The Myth of Objectivity

Eric Vanden Eykel posted a Tweet thread on a recent blog post by Tavis Bohlinger on the Logos Academic Blog. The post in question was Joel B. Green’s answer to the question: “What makes a good biblical scholar?” Joel has clarified in the comments to that post that he was addressing a similar but different question, namely: “What makes a good scholar of the Bible understood as the church’s Scripture?”

My concern isn’t with the post itself but rather with one of the comments that followed the post. Someone named Matt West said the following in response:

What makes a good Biblical scholar is someone who studiess [sic] the writings in terms of their origin, history, and intent; someone who strives to comprehend the material and its impact on history, literature, and philosophy. What you describe in your essay is what makes a good Christian scholar. There is a huge difference between these two. The first is objective and scientific, the second is subjective and done with prejudice.

I wish I had the time to adequately unpack everything that’s wrong with this comment but I’m writing this on the fly before I head off to work. I will say two things. First, objectivity is a myth. What do I mean? I mean that there is no such thing as a “brute fact,” that is, an uninterpreted fact that has no reference to some other fact. Any-and- every-thing has to be interpreted and every interpretation will be contingent upon the facts that one has already acquired or the beliefs that one already holds.

An atheist who interprets the Bible does so through the lens of their disbelief. A Christian who interprets the Bible does so through their lens of belief. There’s a lot more to be said about this (especially in terms of autonomous reasoning versus thinking God’s thoughts after him) but I’ll have to say those things at a different time. The point is that Bultmann was right when he said there is no presuppositionless exegesis. This idea that one can just read the text and understand it without coming to the text with both hidden and apparent presuppositions is preposterous.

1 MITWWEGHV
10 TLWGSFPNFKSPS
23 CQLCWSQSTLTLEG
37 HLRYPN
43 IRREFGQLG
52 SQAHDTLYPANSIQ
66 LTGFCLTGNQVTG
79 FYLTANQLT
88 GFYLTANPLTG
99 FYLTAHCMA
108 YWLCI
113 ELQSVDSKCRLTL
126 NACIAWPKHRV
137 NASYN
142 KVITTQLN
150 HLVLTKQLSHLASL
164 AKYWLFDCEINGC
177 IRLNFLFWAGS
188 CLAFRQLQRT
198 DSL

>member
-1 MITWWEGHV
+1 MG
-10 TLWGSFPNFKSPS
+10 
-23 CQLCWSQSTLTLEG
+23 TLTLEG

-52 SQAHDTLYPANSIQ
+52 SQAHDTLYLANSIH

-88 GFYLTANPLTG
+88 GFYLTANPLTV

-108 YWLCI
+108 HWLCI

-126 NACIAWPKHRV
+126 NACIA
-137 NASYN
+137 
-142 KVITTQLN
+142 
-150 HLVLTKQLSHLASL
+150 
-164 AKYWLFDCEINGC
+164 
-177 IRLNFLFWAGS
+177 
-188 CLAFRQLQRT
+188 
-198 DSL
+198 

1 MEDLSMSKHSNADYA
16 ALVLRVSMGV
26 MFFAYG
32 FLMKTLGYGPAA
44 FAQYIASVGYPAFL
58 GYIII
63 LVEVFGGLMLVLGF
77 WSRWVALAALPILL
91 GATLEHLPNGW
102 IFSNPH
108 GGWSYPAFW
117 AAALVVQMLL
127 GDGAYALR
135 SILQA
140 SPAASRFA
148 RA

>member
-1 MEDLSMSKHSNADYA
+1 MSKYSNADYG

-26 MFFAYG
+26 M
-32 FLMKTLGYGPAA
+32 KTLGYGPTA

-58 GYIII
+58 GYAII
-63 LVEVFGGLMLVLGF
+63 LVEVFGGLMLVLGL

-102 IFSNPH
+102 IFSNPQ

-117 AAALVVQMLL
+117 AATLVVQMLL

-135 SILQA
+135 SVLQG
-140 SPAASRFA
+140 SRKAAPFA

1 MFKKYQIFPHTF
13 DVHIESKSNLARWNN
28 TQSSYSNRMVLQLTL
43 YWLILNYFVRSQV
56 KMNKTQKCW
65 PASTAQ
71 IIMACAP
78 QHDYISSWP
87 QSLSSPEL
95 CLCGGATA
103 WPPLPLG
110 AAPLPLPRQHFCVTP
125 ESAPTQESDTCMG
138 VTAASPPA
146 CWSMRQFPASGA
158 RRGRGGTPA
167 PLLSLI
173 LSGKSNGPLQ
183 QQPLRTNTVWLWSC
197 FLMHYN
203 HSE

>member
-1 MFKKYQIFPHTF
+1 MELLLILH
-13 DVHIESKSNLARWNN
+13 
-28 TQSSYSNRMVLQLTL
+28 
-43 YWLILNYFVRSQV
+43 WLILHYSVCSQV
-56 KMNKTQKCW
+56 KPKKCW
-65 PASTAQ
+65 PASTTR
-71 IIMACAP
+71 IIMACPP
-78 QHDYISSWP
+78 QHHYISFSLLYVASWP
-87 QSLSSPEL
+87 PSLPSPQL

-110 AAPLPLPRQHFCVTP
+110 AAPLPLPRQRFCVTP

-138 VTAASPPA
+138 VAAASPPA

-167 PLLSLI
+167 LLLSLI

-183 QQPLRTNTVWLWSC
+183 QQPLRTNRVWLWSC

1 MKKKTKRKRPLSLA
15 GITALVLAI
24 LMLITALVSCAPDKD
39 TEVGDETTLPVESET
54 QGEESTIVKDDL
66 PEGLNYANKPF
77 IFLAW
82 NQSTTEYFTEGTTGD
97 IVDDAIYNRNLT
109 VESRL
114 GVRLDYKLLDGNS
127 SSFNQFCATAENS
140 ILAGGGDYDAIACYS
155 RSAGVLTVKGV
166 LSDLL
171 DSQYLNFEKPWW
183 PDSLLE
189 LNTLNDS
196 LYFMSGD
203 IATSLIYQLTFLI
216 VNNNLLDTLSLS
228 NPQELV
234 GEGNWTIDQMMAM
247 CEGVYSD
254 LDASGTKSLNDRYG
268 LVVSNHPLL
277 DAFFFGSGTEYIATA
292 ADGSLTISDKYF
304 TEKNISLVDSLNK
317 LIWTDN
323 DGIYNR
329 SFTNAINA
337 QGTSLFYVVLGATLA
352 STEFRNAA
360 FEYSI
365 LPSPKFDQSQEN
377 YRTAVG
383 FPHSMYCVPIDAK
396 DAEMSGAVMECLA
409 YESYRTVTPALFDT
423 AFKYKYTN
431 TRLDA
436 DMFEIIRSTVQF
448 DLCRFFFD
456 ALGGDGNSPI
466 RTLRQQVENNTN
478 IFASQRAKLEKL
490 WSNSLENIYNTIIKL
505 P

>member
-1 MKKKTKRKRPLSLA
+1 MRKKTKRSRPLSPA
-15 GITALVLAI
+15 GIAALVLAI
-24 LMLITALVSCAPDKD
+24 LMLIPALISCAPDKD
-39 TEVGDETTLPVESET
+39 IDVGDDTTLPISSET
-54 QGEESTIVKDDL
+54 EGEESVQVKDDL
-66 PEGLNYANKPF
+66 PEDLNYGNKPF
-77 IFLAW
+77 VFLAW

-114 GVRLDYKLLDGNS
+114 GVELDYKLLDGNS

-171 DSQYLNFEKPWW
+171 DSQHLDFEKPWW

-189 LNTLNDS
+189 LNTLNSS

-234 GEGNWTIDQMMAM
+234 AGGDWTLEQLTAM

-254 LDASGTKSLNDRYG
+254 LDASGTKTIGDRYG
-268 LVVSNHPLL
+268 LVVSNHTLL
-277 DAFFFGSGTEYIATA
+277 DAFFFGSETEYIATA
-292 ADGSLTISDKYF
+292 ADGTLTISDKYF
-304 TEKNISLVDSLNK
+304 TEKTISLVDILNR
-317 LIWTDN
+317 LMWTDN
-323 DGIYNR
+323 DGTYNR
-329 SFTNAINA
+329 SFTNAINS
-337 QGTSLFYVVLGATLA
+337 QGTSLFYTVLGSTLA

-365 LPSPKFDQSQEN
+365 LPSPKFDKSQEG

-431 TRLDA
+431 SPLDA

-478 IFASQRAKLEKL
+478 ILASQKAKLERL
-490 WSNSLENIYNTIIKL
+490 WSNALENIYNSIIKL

Second, Mr. West seems to say, or at the very least imply, that a Christian is not capable of this so-called scientific and objective scholarship. Christians, you see, approach the text subjectively and with prejudice. One could reason that as long as you’re not a Christian then you’re good to go and can understand the text for what it’s really saying. I mean, Christians don’t study “the writings in terms of their origin, history, and intent” and they certainly don’t “[strive] to comprehend the material and its impact on history, literature, and philosophy.” Why would they?

I’d love to take a moment to note how absolutely arbitrary this list is anyway, but I really do have to get to work. I’d argue that Christian scholarship is even more concerned with getting to the truth of the biblical text because they’re the ones who think this stuff actually matters! The believing scholar genuinely cares (or should) about what the original author intended to communicate to his audience and is constantly asking what impact this has on the community of believers today. Asking that question forces the believing scholar to look at the impact of the text throughout history.

Okay, I really gotta go. More anon…

B”H

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